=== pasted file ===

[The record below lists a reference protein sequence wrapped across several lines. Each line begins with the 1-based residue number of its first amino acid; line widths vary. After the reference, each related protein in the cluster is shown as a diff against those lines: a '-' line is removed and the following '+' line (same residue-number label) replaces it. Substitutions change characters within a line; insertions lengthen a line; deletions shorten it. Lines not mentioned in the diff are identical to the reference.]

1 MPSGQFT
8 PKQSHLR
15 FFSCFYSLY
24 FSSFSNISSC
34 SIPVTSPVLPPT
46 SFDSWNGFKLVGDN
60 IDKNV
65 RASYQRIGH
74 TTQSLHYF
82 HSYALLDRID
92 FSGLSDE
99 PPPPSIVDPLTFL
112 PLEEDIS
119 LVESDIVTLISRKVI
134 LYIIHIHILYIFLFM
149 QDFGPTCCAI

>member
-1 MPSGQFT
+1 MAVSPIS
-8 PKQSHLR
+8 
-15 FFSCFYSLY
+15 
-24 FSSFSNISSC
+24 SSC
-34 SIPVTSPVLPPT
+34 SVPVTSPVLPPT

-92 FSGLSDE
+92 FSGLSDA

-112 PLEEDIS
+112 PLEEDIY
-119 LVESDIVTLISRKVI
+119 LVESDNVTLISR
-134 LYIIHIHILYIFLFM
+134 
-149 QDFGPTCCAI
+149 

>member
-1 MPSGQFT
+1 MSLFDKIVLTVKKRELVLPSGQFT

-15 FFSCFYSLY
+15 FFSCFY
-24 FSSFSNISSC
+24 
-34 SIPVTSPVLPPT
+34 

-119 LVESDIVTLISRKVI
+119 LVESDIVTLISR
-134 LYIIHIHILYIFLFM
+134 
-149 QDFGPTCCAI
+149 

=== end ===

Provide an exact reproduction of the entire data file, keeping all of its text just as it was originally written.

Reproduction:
[The record below lists a reference protein sequence wrapped across several lines. Each line begins with the 1-based residue number of its first amino acid; line widths vary. After the reference, each related protein in the cluster is shown as a diff against those lines: a '-' line is removed and the following '+' line (same residue-number label) replaces it. Substitutions change characters within a line; insertions lengthen a line; deletions shorten it. Lines not mentioned in the diff are identical to the reference.]

1 MPSGQFT
8 PKQSHLR
15 FFSCFYSLY
24 FSSFSNISSC
34 SIPVTSPVLPPT
46 SFDSWNGFKLVGDN
60 IDKNV
65 RASYQRIGH
74 TTQSLHYF
82 HSYALLDRID
92 FSGLSDE
99 PPPPSIVDPLTFL
112 PLEEDIS
119 LVESDIVTLISRKVI
134 LYIIHIHILYIFLFM
149 QDFGPTCCAI

>member
-1 MPSGQFT
+1 MAVSPIS
-8 PKQSHLR
+8 
-15 FFSCFYSLY
+15 
-24 FSSFSNISSC
+24 SSC
-34 SIPVTSPVLPPT
+34 SVPVTSPVLPPT

-92 FSGLSDE
+92 FSGLSDA

-112 PLEEDIS
+112 PLEEDIY
-119 LVESDIVTLISRKVI
+119 LVESDNVTLISR
-134 LYIIHIHILYIFLFM
+134 
-149 QDFGPTCCAI
+149 

>member
-1 MPSGQFT
+1 MSLFDKIVLTVKKRELVLPSGQFT

-15 FFSCFYSLY
+15 FFSCFY
-24 FSSFSNISSC
+24 
-34 SIPVTSPVLPPT
+34 

-119 LVESDIVTLISRKVI
+119 LVESDIVTLISR
-134 LYIIHIHILYIFLFM
+134 
-149 QDFGPTCCAI
+149 